For this morning is Black Friday, the originally American heathen celebration, honouring everything omitted from Thanksgiving on the day before — starting with coarse vulgar greed, but including all of its relatives. It is a day when the dignity of modern life is shown not to exist; when God has officially expired.

In the spirit of Black Friday, let me darkly ask, as I do once in every year, for donations to my pathetic blog. My pitch is concealed behind the Donation? button, top right. I can tender only one bright, breathless new encouragement:

Think what you will save, if I die before you do!

Mary, Mary

From Calais to Leith is a five day journey, by sailboat, I am given to understand. I think of Mary Stewart — Mary, Queen of Scots — who made this passage at the age of eighteen. She was assisted by sailor-courtiers, however, and did not have to handle the sheets and anchor by herself.

The voyage was comparatively shorter, and thus technically less impressive, than that of Laura Dekker, who, some centuries later, circumnavigated the globe, solo, at the age of sixteen. But Miss Dekker, as she then was, had not been Queen of France, as the “Miss Stewart” had been, at that tender age. And the Stewart girl was already a widow, through no fault of her own. I would give her extra marks for seamanship, given this handicap.

Scottish-born Mary was already Queen of that northern realm. This was because her brothers and father (James V) had all, as we say, suddenly “passed on” — perished — leaving the then six-day-old Princess Mary as their sole heir. The Scotch Reformation was coming, and while Protestants have associated our Mary with distasteful schemes, I don’t think even John Knox accused her of plotting murders in her cradle. Still, he was among the many things that made Scotland inhospitable for Mary’s return. (I’m sure the reader will find this matter mentioned in the Wicked Paedia.)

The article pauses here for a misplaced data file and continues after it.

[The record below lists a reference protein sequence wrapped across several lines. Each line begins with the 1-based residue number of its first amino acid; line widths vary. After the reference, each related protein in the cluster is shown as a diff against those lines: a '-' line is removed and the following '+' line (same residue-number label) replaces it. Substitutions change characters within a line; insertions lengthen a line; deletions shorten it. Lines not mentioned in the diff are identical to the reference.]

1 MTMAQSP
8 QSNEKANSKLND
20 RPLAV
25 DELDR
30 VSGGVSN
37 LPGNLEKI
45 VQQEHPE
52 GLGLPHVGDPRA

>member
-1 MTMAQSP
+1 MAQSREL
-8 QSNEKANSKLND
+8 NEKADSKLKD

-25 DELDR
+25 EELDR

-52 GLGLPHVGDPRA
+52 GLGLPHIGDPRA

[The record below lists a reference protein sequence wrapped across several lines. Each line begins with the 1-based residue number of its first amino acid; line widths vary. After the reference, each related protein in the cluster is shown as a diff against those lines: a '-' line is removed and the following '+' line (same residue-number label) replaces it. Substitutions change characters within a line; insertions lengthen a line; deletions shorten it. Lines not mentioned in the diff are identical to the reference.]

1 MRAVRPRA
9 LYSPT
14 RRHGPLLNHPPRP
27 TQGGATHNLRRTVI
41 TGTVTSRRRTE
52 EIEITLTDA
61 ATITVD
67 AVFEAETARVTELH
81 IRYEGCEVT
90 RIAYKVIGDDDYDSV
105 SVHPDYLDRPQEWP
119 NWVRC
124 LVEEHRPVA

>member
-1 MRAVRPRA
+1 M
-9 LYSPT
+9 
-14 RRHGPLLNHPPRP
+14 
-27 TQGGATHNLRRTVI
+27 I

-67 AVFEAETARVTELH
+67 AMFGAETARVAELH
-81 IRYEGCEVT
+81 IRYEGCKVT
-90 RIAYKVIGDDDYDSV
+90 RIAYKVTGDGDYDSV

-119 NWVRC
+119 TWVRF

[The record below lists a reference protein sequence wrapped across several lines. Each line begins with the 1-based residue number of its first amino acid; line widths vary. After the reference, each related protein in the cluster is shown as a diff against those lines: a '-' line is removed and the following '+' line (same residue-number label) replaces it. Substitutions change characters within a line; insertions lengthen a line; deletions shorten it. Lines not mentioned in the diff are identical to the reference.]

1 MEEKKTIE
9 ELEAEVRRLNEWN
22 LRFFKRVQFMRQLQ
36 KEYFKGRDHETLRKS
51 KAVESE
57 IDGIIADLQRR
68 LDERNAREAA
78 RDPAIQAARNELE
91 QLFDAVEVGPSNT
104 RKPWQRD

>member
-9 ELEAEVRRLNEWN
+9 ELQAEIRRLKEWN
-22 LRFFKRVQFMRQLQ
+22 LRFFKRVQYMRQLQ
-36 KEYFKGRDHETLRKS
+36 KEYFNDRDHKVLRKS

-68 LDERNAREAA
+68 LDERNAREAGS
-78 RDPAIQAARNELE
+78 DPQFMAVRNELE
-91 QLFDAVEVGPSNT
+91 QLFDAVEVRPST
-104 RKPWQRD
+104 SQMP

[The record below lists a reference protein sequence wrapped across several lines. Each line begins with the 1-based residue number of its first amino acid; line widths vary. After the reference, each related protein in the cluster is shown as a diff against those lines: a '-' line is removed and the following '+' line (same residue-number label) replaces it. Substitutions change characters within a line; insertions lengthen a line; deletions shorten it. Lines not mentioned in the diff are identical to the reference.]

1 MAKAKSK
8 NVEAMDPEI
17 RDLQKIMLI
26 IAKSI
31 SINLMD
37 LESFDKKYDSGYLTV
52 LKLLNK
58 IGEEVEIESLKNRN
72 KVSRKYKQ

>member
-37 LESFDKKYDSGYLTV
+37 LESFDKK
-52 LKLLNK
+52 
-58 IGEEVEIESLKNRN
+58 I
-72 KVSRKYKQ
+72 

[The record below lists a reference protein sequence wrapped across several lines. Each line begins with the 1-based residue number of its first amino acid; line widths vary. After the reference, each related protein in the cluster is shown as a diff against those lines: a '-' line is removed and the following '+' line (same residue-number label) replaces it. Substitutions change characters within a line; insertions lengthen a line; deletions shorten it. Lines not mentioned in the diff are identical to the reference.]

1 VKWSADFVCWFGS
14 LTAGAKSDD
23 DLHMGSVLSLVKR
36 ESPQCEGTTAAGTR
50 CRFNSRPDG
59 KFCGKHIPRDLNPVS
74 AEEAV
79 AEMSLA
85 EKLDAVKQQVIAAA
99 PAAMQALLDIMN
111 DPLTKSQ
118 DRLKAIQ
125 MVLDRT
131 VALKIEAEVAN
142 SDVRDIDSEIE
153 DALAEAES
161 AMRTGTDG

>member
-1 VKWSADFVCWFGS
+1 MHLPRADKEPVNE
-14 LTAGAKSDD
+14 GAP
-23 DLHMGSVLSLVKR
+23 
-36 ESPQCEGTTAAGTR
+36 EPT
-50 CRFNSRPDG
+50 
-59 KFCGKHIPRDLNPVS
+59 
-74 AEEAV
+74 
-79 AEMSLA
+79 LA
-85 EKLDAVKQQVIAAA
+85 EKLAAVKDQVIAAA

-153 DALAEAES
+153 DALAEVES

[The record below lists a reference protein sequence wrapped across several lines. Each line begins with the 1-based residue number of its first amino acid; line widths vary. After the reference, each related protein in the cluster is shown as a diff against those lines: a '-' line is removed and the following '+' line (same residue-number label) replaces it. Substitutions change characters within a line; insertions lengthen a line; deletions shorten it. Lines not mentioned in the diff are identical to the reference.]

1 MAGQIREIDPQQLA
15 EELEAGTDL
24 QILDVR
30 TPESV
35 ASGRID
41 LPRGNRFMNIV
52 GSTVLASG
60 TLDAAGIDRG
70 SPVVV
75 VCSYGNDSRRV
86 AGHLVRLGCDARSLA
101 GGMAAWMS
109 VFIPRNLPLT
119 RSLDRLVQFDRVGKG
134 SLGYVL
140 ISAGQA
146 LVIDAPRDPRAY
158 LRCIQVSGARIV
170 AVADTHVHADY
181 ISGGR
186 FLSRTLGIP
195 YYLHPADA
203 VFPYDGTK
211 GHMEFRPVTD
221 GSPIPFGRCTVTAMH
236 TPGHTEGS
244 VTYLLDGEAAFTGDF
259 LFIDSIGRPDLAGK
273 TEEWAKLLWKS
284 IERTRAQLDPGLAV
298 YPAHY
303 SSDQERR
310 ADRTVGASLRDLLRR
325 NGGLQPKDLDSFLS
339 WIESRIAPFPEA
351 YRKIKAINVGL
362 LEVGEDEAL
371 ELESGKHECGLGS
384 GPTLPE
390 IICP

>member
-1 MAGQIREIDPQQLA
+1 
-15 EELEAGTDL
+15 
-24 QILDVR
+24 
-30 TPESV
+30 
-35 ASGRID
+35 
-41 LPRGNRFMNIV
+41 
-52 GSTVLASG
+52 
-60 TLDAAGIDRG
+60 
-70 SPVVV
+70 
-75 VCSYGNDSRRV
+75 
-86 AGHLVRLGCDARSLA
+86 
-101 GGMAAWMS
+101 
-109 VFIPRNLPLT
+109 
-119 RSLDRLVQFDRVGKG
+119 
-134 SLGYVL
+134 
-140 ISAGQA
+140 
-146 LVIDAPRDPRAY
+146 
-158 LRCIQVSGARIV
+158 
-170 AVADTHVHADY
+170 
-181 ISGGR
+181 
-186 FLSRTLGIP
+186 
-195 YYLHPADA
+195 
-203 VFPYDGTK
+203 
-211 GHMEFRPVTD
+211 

I was instead idly reading Mary Stewart’s beautiful farewell to France, written on shipboard in August, 1561. (Some Puritans doubt her authorship, of course; but the young lady was quite cultivated.) She wrote:

Adieu, France! adieu, mes beaux jours!
La nef qui disjoint nos amours
N’a cy de moi que la moitié;
Une part te reste, elle est tienne.
Je la fie à ton amitié
Pour que de l’autre il te souvienne …

Dreaming of counterfactuals, as I often do. Mary Tudor was the last legitimate Tudor monarch of England. She was called “The Bloody” by heretical historians (because she sent a few hundred heretics to the flames). Alas, she died childless. This was a pity, for she was an excellent queen, who should have been installed earlier, instead of her silly half-brother, the Prottie “Edward VI.”

Then, she should have been followed by Mary Stewart, rather than by the unqualified Elizabeth, daughter of one of the not-yet-beheaded floozies of King Henry VIII. For the House of Stewart and the House of Tudor were already linked; it shouldn’t have been a problem, as it wasn’t for James VI and I, Mary Stewart’s son.

England, the gentle reader will recall, was Catholic, before the sex-addicted Henry Tudor messed up. It should have remained sublimely Catholic.

Bluster signalling

The difference between bluster and a lie has been confused by political commentators, including, I think, most of those on the Left.  Yet the distinction itself will require bluster; it does not have the neat surgical or street-knife precision that lies have always had. For a lie can be eliminated with a single sharp incision. That is what makes laws and lawsuits possible, in our constitutional, legalistic world. What cannot be exposed and removed, is therefore not entirely a lie, and only in a tyranny are non-lies “actionable.”